The attorneys at Pumphrey Law Firm have years of experience representing clients charged with all levels of drunk driving. Our attorneys have hands-on knowledge of DUI cases, including those who have been trained on the operation of the Intoxilyzer 8000, the approved breath test machine in Florida.

Let the attorneys at Pumphrey Law help you make the best decisions for your future. Call (850) 681-7777 to discuss your case. The firm represents clients in Tallahassee and the surrounding areas in North Florida’s Big Bend region including Monticello in Jefferson County, Crawfordville in Wakulla County, Quincy in Gadsden County and Bristol in Liberty County.

Second DUI Charge in Florida

A DUI offense is defined under Florida Statute Section 316.193 as when an individual drives a vehicle or is found in actual physical control of a vehicle and either:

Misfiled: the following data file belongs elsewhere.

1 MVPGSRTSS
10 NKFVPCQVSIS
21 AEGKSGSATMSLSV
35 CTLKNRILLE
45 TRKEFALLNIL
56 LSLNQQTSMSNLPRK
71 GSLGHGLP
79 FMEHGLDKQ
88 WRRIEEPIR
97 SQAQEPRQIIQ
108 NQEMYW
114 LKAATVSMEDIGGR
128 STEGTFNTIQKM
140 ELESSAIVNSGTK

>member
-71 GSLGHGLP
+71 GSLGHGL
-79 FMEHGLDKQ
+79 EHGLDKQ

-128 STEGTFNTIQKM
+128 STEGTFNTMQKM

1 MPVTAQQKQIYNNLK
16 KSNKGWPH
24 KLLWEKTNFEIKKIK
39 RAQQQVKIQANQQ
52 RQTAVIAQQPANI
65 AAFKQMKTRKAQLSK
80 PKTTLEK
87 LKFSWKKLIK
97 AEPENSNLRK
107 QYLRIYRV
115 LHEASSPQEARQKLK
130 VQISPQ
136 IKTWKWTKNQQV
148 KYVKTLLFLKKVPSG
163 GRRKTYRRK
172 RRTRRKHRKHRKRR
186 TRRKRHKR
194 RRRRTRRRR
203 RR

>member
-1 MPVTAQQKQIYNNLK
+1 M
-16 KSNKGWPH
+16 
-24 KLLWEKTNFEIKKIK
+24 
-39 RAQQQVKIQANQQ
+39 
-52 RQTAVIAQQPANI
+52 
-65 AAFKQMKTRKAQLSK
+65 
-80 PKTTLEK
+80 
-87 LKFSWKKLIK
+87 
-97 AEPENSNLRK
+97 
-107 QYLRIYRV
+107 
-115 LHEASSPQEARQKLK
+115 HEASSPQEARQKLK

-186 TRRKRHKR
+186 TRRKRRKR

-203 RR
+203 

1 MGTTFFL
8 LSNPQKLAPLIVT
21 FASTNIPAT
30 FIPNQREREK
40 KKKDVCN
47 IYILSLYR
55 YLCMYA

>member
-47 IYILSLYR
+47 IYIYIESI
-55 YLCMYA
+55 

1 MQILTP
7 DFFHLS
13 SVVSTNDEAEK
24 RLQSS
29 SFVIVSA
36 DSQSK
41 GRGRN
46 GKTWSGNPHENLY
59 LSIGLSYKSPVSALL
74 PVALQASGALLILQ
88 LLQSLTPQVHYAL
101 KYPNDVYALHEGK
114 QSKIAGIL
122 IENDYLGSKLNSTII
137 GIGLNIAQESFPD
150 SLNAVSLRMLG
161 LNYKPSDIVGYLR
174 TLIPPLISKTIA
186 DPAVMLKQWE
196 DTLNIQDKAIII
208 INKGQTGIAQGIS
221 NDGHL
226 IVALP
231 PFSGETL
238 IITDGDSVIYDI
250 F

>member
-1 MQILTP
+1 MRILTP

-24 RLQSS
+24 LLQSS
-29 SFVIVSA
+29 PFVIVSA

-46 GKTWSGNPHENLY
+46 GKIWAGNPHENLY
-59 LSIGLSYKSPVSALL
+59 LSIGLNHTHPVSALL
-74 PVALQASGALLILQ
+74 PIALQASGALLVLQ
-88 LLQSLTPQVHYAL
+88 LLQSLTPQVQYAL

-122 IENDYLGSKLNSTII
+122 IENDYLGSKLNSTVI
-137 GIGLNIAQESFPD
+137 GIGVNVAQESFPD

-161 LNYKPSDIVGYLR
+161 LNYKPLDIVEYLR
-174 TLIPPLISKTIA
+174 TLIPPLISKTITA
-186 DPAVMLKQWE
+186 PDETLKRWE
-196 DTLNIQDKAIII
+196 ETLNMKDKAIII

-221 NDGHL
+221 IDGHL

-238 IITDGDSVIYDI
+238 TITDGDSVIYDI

• Has a breath-alcohol level of 0.08 or higher;
  • Has a blood-alcohol level of 0.08 or higher; or
  • Has their normal faculties impaired due to the consumption of alcohol, chemical substances, or controlled substances.

Important: “Actual physical control” means that even where a defendant was not operating the vehicle at the time of the arrest, they were in a position where they had the immediate ability to operate the vehicle. For example, a defendant found passed out in the driver seat—even parked in a lot—is considered in actual physical control and can face a DUI charge.

For a person to be charged with a second DUI offense, it implies that they have already been convicted of a prior Florida DUI or out-of-state DUI offense.

Civil or Criminal Penalties After a Second DUI?

After getting arrested for a suspected second DUI, there will be two different types of cases will be pending against you. The process is similar to the first DUI arrest in which there will be the possibility of both civil penalties and criminal penalties.